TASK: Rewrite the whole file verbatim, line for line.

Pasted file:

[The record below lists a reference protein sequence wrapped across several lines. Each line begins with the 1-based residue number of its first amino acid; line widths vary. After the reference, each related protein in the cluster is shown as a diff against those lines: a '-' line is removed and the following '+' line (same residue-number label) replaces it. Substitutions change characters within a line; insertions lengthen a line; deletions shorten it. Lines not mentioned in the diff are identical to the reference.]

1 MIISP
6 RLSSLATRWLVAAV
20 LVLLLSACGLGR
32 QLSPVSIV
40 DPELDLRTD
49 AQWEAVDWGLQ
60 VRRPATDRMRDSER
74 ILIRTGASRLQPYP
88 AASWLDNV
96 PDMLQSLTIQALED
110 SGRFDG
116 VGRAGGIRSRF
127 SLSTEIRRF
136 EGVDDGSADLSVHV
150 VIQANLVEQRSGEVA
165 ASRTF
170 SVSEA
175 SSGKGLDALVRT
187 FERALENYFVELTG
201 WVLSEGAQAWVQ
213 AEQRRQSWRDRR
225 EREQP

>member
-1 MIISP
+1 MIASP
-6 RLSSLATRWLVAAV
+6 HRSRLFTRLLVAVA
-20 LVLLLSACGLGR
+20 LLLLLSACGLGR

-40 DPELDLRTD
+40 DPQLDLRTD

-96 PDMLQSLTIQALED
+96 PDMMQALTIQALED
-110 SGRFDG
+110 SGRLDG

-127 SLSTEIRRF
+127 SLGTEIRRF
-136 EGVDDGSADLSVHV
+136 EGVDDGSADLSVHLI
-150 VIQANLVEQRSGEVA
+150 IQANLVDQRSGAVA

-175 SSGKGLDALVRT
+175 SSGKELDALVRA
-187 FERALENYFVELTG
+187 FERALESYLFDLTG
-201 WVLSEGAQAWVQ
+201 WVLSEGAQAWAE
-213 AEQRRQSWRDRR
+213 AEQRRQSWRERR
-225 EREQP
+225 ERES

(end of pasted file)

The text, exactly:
[The record below lists a reference protein sequence wrapped across several lines. Each line begins with the 1-based residue number of its first amino acid; line widths vary. After the reference, each related protein in the cluster is shown as a diff against those lines: a '-' line is removed and the following '+' line (same residue-number label) replaces it. Substitutions change characters within a line; insertions lengthen a line; deletions shorten it. Lines not mentioned in the diff are identical to the reference.]

1 MIISP
6 RLSSLATRWLVAAV
20 LVLLLSACGLGR
32 QLSPVSIV
40 DPELDLRTD
49 AQWEAVDWGLQ
60 VRRPATDRMRDSER
74 ILIRTGASRLQPYP
88 AASWLDNV
96 PDMLQSLTIQALED
110 SGRFDG
116 VGRAGGIRSRF
127 SLSTEIRRF
136 EGVDDGSADLSVHV
150 VIQANLVEQRSGEVA
165 ASRTF
170 SVSEA
175 SSGKGLDALVRT
187 FERALENYFVELTG
201 WVLSEGAQAWVQ
213 AEQRRQSWRDRR
225 EREQP

>member
-1 MIISP
+1 MIASP
-6 RLSSLATRWLVAAV
+6 HRSRLFTRLLVAVA
-20 LVLLLSACGLGR
+20 LLLLLSACGLGR

-40 DPELDLRTD
+40 DPQLDLRTD

-96 PDMLQSLTIQALED
+96 PDMMQALTIQALED
-110 SGRFDG
+110 SGRLDG

-127 SLSTEIRRF
+127 SLGTEIRRF
-136 EGVDDGSADLSVHV
+136 EGVDDGSADLSVHLI
-150 VIQANLVEQRSGEVA
+150 IQANLVDQRSGAVA

-175 SSGKGLDALVRT
+175 SSGKELDALVRA
-187 FERALENYFVELTG
+187 FERALESYLFDLTG
-201 WVLSEGAQAWVQ
+201 WVLSEGAQAWAE
-213 AEQRRQSWRDRR
+213 AEQRRQSWRERR
-225 EREQP
+225 ERES